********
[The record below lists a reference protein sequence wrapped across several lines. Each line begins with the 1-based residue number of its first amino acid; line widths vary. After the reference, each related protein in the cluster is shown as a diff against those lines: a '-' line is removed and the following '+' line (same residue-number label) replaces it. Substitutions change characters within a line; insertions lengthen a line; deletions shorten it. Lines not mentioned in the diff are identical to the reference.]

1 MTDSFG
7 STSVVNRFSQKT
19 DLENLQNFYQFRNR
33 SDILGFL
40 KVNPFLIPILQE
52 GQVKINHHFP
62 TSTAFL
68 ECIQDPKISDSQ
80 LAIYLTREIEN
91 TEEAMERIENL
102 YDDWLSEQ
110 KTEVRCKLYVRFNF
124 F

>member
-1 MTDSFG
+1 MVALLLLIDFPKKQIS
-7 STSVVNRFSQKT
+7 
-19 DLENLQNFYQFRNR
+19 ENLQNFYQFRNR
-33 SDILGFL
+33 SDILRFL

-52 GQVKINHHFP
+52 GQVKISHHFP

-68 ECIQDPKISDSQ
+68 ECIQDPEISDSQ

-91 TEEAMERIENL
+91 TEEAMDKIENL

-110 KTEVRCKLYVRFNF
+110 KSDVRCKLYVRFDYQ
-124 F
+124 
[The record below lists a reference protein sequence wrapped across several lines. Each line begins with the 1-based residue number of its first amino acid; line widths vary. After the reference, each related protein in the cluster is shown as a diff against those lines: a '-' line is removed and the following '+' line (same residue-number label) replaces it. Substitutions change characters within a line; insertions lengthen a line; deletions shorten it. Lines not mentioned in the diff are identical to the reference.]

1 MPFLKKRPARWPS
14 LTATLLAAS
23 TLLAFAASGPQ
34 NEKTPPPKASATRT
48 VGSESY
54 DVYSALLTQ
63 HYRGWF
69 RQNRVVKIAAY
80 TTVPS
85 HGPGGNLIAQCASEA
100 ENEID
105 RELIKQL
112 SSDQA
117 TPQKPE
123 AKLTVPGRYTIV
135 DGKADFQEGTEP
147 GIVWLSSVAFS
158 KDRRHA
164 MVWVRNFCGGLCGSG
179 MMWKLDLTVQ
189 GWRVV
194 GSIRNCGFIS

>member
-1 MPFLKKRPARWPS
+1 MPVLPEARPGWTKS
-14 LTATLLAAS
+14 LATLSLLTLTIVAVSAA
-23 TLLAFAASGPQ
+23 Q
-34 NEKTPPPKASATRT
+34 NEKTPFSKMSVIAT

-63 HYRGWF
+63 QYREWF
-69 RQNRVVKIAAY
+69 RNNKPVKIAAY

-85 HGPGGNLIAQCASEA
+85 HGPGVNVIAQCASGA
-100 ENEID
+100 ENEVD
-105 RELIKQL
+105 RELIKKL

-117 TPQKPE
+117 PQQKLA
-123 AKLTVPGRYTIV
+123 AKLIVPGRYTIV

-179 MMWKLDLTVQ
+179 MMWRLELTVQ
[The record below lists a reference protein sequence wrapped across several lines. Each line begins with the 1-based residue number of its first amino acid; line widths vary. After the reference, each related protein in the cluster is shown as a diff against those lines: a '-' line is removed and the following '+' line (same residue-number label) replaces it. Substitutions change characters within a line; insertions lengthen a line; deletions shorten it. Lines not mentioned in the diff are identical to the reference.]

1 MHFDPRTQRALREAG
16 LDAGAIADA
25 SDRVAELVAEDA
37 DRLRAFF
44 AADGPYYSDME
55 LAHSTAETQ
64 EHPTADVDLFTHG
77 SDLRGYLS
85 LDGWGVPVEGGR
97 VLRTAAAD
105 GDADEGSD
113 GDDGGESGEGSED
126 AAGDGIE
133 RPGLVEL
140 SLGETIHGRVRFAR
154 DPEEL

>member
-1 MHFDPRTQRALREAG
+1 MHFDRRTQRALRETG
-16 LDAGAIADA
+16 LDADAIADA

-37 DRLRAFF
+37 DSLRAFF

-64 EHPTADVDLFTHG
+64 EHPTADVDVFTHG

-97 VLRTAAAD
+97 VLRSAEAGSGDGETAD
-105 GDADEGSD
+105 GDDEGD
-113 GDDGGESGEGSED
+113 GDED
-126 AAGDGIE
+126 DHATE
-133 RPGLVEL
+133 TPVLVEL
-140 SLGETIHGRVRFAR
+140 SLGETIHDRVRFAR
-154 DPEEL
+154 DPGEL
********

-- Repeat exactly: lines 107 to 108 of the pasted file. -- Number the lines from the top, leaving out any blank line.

+64 EHPTADVDVFTHG

-97 VLRTAAAD